Sunday, August 16, 2015

Michael Lake reviews Stephen Brockwell’s Images from Declassified Nuclear Test Films (2014) in Broken Pencil #68

Aside from the title and a dabbling of references to gamma rays, alpha particles and civil engineers, it is unclear what thematic connection, if any, this suite of poems has with nuclear test films. Many of the films are available to stream online, but they do not provide any clues as to what is at the heart of this collection.
            The first seven of nine poems reference specific films in their titles: “080071, 1964, Tonopah Test Range” or “0800035, 1968 & 1973, Project Plowshare.” The films themselves are a mix of propagandist fear-mongering voiceover footage of test blasts that feature some rather abstract and hypnotizing shots of explosions and floating lights. The corresponding poems pull a variety of images from the footage—images of dust, deserts, water, fire—but are strung together without any larger cohesion in either theme or form. A few standout lines—“The thought was / everything / could be delivered by cannon—” or “Anchor of the trunk / more membrane of flame / than memory of / wood, water”—land with dull thuds in the middle of poems that are otherwise so vague as to be about anything and nothing all at once.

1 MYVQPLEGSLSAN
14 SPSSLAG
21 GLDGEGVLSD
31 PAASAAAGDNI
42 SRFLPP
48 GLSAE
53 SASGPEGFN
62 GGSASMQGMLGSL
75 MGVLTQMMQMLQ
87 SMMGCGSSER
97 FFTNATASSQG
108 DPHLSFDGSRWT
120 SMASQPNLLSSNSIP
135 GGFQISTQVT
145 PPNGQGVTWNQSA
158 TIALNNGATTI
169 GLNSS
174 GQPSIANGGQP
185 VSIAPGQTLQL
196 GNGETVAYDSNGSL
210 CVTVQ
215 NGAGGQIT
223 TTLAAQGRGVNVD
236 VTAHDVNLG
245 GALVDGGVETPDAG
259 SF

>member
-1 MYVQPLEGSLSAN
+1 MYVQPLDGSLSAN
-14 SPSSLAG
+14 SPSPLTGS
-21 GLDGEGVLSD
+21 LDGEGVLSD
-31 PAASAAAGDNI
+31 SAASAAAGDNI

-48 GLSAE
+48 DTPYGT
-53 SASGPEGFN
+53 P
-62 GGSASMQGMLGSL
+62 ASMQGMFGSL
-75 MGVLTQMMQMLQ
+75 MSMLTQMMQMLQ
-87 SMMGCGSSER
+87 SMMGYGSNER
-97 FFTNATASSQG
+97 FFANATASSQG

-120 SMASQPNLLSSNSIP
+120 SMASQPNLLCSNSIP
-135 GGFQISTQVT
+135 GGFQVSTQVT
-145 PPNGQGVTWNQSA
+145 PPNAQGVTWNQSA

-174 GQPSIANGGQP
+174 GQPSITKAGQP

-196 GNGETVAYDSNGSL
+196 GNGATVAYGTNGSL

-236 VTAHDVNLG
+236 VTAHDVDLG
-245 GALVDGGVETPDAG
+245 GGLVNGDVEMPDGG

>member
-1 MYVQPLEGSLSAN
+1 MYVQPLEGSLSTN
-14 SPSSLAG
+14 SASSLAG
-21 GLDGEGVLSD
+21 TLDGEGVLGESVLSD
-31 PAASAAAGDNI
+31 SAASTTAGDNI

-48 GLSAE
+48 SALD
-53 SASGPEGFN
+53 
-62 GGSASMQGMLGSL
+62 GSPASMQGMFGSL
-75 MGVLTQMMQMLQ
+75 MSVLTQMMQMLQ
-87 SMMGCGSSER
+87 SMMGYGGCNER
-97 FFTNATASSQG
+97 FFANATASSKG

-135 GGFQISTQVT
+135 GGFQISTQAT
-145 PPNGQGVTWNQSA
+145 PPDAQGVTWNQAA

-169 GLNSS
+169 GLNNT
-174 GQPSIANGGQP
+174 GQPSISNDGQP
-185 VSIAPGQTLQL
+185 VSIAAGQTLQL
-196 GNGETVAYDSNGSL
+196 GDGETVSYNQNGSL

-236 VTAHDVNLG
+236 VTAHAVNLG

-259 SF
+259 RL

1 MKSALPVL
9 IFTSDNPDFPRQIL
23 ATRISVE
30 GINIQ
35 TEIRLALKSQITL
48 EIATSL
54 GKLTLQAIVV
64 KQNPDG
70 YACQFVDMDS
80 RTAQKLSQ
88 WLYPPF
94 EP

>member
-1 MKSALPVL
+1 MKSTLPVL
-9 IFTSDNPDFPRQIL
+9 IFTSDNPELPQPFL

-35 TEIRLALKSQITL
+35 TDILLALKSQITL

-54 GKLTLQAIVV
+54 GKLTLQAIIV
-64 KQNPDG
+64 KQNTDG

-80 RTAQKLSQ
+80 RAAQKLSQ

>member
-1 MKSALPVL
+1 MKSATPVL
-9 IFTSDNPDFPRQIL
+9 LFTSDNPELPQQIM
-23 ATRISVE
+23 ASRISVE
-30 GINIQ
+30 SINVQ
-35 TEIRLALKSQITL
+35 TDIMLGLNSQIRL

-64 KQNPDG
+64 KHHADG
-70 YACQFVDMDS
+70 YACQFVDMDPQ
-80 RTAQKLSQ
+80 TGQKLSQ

For the collection’s final two poems, Brockwell changes modes and strays even further from the already tenuous thematic thread. “Wednesday Morning, 3 AM” reads like an early draft of a finger-pointing manifesto. It repeats the phrase “Nothing is more silencing than…” with such offerings as “the law” or “wireless everything” or “the grave.” It reads as if it came from a different collection altogether. Ultimately, these poems do not add up to more than the sum of their disparate parts.

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